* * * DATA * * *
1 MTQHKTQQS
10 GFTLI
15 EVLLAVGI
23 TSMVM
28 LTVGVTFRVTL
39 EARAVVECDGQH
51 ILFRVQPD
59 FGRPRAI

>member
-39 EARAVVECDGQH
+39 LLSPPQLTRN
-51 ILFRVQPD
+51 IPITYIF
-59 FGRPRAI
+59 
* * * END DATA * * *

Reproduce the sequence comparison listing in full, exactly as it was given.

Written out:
1 MTQHKTQQS
10 GFTLI
15 EVLLAVGI
23 TSMVM
28 LTVGVTFRVTL
39 EARAVVECDGQH
51 ILFRVQPD
59 FGRPRAI

>member
-39 EARAVVECDGQH
+39 LLSPPQLTRN
-51 ILFRVQPD
+51 IPITYIF
-59 FGRPRAI
+59 